Additionally, each applicant should provide proof of valid business registration with the Division of Revenue in the Department of the Treasury.12

Each applicant must submit fingerprints and written consent for a criminal history record background check.13

Gaming-Related Qualifying Individuals

Certain individuals who are employed by Gaming-Related Casino Service Industry License applicants or licensees must file as qualifying individuals. These individuals include officers, directors, management employees, sales representatives, signatories on agreements, partners, sole proprietors, and direct or indirect beneficial interest holders holding five percent (5%) or more interest in the applicant.14

These individuals must complete a Multi-Jurisdictional Personal History Disclosure Form and New Jersey Supplement Form.

Duration

A casino service employee registration is valid indefinitely unless revoked, suspended, or limited by the Commission. 15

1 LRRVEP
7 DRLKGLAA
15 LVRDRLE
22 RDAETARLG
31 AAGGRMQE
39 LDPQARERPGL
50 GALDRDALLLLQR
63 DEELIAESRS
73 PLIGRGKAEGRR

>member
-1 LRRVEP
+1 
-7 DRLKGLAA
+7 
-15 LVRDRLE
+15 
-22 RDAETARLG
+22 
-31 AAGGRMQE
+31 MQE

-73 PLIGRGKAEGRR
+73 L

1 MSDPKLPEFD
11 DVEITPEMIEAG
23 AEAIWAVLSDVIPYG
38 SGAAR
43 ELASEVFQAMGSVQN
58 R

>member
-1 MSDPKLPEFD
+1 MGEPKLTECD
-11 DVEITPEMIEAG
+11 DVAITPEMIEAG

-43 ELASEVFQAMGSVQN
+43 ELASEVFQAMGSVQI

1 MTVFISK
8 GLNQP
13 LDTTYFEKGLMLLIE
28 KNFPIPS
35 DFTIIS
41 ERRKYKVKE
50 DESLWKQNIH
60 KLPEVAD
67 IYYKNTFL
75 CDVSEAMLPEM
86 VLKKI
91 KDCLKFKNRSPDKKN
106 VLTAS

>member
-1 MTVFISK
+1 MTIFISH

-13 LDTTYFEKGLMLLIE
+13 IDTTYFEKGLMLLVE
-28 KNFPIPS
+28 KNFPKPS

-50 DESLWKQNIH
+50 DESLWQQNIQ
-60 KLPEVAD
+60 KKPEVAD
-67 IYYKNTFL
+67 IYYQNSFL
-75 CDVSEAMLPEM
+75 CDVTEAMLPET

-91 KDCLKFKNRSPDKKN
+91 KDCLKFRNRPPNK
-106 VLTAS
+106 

Fee

Qualifying individual licensing fees are included in the $5,000 application fee for entities.

Application

The Multi-Jurisdictional Personal History Disclosure Form is a lengthy application requiring detailed personal information. Information required to be disclosed includes:

1. Basic identity information;
2. Citizenship and passport;
3. Residence information, past fifteen (15) years;
4. Family relationships;
5. Occupation information for family members, including spouses of family members;
6. Military service background;
7. Education;
8. Offices and positions held, including fiduciary, government, and trust relationships;
9. Offices and positions held by spouse, past one (1) year;
10. Employment history, past twenty (20) years;
11. Spouse employment history, past one (1) year;
12. Professional or regulatory licensing;
13. Gaming licenses applied for or held;
14. Business ownership information, five-percent (5%) threshold;
15. Civil suit and criminal history;
16. Vehicle operation permits and licenses;
17. Financial schedules and bankruptcy history;
18. Net worth statement and schedules including assets and liabilities; and,
19. Three references over 18 years-old who are not related to the applicant.16

In addition to the information requested in the application, the following documents need to be attached in order to complete the application.

1. Fingerprint card;
2. Photo;
3. Military records, if applicable; and
4. Notarized Statement of Truth. 17